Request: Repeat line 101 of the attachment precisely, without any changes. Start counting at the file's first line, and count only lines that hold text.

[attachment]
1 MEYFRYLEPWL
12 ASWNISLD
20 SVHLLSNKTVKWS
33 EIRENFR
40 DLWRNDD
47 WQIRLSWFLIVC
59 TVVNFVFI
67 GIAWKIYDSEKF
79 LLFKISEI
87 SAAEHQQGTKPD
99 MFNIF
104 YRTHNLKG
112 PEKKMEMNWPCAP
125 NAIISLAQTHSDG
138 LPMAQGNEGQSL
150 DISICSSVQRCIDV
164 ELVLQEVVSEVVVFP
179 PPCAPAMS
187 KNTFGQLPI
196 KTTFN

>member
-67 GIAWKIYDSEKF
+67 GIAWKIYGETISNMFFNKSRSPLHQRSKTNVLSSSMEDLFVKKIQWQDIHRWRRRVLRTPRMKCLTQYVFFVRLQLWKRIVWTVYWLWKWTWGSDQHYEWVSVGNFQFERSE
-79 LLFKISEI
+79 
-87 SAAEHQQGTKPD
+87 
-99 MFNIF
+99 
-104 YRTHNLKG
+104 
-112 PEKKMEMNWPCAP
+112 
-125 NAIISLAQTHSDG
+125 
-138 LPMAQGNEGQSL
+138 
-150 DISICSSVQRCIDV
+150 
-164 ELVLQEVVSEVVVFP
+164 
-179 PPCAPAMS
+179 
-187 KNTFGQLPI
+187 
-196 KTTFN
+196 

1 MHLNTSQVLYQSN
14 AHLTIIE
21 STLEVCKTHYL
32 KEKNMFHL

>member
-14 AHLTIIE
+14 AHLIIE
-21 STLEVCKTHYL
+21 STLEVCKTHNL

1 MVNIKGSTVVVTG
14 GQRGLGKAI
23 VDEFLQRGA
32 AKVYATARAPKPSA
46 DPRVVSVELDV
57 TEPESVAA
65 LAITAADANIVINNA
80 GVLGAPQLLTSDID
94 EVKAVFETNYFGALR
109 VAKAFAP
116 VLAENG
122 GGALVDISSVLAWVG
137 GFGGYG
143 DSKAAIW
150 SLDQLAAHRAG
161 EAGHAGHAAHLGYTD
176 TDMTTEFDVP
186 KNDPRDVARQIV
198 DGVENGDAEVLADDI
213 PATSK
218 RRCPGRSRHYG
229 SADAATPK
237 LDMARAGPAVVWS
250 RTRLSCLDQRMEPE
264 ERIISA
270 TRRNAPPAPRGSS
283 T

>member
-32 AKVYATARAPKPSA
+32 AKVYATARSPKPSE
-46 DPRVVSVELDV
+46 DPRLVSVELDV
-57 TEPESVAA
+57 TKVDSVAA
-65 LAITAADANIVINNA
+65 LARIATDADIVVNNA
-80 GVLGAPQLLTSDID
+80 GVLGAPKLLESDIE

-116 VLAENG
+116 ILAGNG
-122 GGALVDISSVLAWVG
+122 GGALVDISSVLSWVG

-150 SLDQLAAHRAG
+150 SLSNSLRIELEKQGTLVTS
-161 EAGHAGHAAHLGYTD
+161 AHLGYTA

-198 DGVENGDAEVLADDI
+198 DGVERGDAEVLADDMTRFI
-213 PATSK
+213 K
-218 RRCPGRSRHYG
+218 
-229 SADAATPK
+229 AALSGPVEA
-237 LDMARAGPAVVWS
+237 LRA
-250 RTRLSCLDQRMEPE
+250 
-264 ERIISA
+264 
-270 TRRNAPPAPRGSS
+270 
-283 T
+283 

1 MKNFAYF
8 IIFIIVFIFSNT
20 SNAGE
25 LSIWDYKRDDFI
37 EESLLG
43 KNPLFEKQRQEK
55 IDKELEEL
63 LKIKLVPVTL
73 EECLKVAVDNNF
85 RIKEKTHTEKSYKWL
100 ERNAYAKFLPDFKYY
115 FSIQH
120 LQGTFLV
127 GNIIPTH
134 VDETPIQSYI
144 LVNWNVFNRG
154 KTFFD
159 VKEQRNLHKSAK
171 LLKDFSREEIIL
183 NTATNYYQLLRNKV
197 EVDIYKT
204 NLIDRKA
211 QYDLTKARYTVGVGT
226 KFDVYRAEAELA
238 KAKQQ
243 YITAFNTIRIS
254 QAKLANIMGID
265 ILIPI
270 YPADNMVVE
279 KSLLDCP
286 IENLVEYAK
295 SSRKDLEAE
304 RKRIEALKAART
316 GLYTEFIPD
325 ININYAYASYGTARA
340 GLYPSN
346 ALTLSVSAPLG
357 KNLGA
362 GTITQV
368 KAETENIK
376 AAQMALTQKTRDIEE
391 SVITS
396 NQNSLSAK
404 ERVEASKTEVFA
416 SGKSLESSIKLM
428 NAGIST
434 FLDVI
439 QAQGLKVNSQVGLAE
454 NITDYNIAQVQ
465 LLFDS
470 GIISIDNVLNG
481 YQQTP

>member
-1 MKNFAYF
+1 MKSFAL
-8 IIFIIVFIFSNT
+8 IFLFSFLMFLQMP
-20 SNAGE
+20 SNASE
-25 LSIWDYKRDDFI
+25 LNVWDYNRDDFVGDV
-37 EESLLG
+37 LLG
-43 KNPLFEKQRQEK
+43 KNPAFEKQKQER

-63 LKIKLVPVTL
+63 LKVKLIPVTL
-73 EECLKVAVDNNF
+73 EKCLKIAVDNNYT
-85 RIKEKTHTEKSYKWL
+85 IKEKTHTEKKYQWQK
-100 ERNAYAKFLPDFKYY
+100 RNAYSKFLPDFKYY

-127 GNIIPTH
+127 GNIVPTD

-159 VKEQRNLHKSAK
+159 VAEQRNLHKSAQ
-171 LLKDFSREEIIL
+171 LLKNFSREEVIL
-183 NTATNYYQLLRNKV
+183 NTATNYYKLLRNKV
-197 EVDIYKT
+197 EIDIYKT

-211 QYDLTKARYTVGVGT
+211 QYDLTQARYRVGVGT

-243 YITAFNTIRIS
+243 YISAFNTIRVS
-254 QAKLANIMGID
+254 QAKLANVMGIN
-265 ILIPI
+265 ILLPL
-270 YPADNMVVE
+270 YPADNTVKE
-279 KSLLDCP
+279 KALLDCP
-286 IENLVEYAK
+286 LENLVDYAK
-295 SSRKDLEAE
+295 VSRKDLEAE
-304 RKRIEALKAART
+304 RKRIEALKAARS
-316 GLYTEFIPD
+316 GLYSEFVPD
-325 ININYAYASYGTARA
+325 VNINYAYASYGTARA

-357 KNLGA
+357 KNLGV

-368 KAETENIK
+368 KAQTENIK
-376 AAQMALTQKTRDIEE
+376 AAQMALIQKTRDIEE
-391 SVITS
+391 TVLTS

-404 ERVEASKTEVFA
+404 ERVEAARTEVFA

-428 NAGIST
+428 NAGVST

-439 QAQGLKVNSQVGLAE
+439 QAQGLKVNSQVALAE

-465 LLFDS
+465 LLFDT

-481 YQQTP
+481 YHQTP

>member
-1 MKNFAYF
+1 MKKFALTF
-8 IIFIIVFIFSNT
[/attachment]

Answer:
-161 EAGHAGHAAHLGYTD